Moreover, all of these wars involve strongly entrenched militias, which both keep some order and also substantially disrupt it. When Basra security fell apart recently, Vice President Adil Abdul Mahdi was asked to send envoys to consult with major forces. He ignored powerful tribal chieftains but consulted with the Badr Corps commanders! As a member of the Supreme Council for Islamic Revolution in Iraq, he may believe that party’s militia, the Badr, is best placed to calm things down. But many in Basra see Badr as unaccountable and as a part of the problem, not the solution. In any case, what else could Abdul Mahdi have done? It is not as if he has a proper army to send south. If he sent the Sunni Arab or Kurdish battalions, it would anyway be regarded as a provocation. And if he sent the Shiite battalions, there is no guarantee that they would be willing to fight the Badr Corps, as opposed to just going over to it.

See also Helena Cobban at Just World News

Here are the 37 ministers according to Al-Sharq al-Awsat and Kuwait News Agency. I presume the ministers for whom no party affiliation was given are from the Shiite United Iraqi Alliance. Unfortunately, neither list broke down the ministers by party within the UIA, e.g. Sadrists, Dawa and SCIRI.

Barham Salih – vice premier and interim minister of national security (Kurdistan Alliance [KA])

Salam al-Zawba’i, vice premier and interim Minister of Defense (Iraqi Accord Front [IAF])

Husain Shahristani – Minister of Petroleum (United Iraqi Alliance, UIA)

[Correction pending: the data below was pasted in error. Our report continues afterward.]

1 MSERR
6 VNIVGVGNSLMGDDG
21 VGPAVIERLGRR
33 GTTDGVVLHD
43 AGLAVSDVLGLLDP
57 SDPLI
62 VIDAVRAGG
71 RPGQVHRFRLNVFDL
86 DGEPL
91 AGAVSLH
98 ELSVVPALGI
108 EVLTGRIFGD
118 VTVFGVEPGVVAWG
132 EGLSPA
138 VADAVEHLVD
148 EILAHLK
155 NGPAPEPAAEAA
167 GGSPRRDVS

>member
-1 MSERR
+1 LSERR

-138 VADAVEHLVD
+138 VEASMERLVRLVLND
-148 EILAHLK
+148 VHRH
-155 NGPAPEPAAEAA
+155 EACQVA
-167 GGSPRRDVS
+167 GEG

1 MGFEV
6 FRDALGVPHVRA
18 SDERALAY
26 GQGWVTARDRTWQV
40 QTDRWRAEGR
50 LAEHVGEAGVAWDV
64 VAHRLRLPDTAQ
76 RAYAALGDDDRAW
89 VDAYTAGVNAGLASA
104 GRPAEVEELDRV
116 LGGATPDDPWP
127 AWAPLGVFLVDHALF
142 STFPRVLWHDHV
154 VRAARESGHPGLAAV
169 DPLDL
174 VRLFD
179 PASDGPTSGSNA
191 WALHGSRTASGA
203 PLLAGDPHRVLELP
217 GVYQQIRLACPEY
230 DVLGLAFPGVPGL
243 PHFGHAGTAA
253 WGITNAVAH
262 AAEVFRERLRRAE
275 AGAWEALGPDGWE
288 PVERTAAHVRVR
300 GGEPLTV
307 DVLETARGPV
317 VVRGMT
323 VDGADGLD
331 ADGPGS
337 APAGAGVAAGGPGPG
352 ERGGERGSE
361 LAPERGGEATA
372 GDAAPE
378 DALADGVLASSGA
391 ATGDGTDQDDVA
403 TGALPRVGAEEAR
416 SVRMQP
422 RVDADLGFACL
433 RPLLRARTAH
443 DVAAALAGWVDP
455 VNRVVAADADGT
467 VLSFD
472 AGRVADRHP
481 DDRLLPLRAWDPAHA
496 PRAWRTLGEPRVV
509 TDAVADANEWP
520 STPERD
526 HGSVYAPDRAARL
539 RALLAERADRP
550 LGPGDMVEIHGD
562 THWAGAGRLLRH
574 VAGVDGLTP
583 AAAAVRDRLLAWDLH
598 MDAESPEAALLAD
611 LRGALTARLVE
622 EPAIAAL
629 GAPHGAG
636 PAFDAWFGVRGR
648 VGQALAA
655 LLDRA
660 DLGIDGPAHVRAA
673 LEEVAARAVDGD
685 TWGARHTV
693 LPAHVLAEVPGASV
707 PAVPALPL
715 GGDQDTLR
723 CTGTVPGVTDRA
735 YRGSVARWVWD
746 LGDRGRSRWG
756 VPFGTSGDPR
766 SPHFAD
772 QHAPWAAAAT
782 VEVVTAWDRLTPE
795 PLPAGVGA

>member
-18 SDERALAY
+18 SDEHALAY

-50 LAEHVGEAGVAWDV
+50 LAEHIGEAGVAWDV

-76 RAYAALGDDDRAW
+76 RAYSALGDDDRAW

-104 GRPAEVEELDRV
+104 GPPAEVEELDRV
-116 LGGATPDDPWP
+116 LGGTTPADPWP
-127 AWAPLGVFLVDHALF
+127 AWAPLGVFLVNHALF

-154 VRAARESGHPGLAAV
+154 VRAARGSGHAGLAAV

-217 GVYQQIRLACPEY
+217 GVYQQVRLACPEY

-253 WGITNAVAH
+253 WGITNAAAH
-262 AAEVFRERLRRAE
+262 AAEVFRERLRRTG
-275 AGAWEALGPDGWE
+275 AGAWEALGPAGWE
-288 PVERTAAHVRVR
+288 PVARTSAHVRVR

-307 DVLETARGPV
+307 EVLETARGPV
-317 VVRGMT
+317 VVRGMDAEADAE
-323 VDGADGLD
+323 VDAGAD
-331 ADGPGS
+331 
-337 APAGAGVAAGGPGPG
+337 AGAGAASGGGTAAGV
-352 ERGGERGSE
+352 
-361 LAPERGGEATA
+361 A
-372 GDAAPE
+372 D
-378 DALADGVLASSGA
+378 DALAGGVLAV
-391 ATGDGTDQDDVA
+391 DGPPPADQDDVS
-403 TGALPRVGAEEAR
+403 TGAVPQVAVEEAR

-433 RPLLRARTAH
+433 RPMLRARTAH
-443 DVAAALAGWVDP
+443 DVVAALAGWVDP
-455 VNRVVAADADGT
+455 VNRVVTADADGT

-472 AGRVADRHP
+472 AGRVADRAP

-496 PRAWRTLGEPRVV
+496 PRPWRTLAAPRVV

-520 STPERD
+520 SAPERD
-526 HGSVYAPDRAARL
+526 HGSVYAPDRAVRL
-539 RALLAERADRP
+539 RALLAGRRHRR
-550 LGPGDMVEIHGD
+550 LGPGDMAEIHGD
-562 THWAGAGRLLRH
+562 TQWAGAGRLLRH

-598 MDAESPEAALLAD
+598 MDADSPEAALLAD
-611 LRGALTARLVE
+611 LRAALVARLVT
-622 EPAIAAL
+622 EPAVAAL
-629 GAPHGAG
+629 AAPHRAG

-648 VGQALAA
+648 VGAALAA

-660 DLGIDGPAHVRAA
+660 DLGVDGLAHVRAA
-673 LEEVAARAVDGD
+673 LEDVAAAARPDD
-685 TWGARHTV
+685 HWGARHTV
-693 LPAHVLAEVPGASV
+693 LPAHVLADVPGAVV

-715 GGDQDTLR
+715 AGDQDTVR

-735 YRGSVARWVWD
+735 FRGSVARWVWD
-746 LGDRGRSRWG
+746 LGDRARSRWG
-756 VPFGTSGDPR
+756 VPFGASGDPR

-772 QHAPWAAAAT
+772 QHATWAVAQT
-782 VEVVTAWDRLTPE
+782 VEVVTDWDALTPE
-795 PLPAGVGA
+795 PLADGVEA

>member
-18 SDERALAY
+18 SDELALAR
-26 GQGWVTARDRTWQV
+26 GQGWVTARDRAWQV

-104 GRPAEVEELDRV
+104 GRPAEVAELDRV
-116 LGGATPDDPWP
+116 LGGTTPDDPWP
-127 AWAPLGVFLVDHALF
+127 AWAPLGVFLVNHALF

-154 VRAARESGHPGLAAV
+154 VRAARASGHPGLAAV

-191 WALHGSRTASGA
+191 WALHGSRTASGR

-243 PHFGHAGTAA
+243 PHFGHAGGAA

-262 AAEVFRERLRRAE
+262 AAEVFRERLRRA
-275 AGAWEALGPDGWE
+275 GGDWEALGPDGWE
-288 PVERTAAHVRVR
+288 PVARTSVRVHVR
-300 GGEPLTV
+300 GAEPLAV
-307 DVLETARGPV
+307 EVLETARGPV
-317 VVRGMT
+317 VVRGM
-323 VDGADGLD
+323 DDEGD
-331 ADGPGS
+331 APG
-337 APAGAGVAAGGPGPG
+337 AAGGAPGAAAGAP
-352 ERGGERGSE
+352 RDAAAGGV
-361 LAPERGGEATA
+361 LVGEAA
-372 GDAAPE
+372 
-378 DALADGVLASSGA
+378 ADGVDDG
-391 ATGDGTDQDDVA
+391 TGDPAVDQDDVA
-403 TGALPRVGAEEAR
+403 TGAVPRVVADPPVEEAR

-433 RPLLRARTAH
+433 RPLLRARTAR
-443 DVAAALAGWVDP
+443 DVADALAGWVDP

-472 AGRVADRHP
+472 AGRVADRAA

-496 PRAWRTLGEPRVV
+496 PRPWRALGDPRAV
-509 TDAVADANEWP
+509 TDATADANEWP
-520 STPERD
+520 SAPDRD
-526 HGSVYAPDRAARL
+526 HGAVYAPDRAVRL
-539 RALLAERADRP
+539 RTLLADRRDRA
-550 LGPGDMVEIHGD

Bayan Jabr Sulagh – Minister of Finance (UIA – SCIRI)

Hoshyar Zebari – Minister of Foreign Affairs (KA)

Hashim Shibli – Minister of Justice (National Iraqi List)

Karim Wahid – Electricity (UIA)

Ali al-Shamari – Health (UIA)

khudair al-Khuza’i – Education (UIA)

Abd Ziyab al-Ujaili – Higher Education (Iraqi Accord Front)

Abd al-Falah al-Sudani – Commerce (UIA)

Fawzi al-Hariri – Industry (Kurdistan Alliance)

Karim Mahdi Salih – Transportation

Muhammad Tawfiq Allawi – Communications (National Iraqi List)

Bayan Zarah-’i – Housing (KA)

Wujdan Mikha’il – Human Rights (National Iraqi List)

Abd al-Samad Rahman Sultan – Immigration

Liwa’ Sumaysim – Tourism and Antiquities (UIA)

Adil Al-Asadi – Civil Society (UIA – Islamic Action Organization)

Rafi` Jiyad al-Isawi – State Minister for Foreign Affairs (Iraqi Accord Front)

Safa’ al-Safi – Minister of State for Parliament

Sa`d Tahir al-Hashimi – State Minister for Provincial Affairs (IAF Sunni)

Fatin Abd al-Rahman Mahmud – Women’s Affairs (Iraqi Accord Front)

Akram al-Hakim – Minister of State for National Dialogue (UIA Shiite)

Ali Baban – Planning (Kurdistan Alliance)

Riyad Ghurayyib – Municipalities and Works

Latif Rashid – Water (Kurdistan Alliance)

Mahmud Muhammad Jawad – Labor

Ra’id Fahmi Jahid – Science and Technology (National Iraqi List)

Ya’rib Nadhim al-Abudi – Agriculture

As’ad Kamal al-Hashimi – Culture (UIA Shiite)

Jasim Muhammad Jaafar – Sports and Youth (Turkmen Front)

Nermin Osman – Environment (Kurdistan Alliance)

Muhammad Abbas al-Rubaie – Minister of State (National Iraqi List)

Ali Muhmmad Ahmad – Minister of State

Hasan Radi al-Sari – Minister of State